Read the entire Tucson Daily Citizen article contained in this edition of the newsletter.

High Chaparral wasn’t the only Dortort show changing in 1970, and Dortort was quoted again in the Arizona Sun on July 24 in an article titled ‘New TV Faces Start To Appear’ – David Canary departs the cast of “Bonanza” and will be replaced by 15-year-old Mitch Vogel, who was in “The Reivers.” On “High Chaparral,” Mark Slade leaves the nest and the new young male interest is Rudy Ramos. Both were victims of “aging.”

“There were so many stories we couldn’t tell because we didn’t have young people,” said David Dortort, who is executive producer for both shows.

post Go Shopping, Auction Gallery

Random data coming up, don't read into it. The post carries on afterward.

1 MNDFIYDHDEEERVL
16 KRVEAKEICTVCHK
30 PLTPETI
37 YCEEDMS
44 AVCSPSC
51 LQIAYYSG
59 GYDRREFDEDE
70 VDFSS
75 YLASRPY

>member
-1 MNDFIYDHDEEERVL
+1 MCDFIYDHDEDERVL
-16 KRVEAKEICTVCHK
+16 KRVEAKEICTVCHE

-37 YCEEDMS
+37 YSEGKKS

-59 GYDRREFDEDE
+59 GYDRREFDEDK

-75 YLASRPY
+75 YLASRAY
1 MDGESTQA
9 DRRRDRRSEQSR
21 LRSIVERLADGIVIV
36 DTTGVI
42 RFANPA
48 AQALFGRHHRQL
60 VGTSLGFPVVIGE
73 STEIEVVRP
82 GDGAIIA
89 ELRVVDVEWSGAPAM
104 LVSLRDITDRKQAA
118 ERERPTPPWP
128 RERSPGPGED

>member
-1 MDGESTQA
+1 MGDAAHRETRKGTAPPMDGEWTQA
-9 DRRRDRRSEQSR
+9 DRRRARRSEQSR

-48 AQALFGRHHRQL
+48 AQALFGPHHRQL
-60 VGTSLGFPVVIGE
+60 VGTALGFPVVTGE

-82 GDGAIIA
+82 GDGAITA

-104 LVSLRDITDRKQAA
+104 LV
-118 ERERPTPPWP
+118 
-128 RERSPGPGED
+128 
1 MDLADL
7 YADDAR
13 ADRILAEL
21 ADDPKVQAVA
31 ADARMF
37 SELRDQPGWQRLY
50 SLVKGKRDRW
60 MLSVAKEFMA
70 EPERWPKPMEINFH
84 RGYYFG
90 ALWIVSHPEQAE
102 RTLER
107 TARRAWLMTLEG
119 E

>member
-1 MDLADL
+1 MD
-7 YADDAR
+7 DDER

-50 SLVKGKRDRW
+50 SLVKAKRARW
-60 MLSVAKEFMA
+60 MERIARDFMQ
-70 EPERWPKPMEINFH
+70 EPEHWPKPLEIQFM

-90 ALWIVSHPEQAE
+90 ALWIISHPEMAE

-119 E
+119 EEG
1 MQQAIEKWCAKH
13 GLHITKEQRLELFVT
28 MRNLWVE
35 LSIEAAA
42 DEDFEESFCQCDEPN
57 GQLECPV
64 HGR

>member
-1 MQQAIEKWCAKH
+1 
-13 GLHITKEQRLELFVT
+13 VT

August 25th, 2009

Filed under: High Chaparral Reunion 2009 — admin @ 4:20 pm

Auction itemsGo Shopping, There’s New Items in the Auction Gallery

The High Chaparral Reunion will include a Goody Auction, with lots of fun things, including items you can have autographed. There are several new items for you to look at as you start shopping in the the Auction Gallery.

Can’t make it to the Reunion? Would you be interested in participating in the Auction anyway? We’re not sure how this might work but want to know if you’d still like to be a part, so email to let us know and we’ll see what we can do.

See you in Tucson at The High Chaparral!

post Tucson Tourist at the Reunion

August 25th, 2009

Filed under: High Chaparral Reunion 2009,Interviews & Articles — admin @ 4:19 pm

San Xavier

The beautiful San Xavier del Bac mission, where Hacienda Montoya was filmed

Location Tours — As Close As You Can Get

By Rusty LaGrange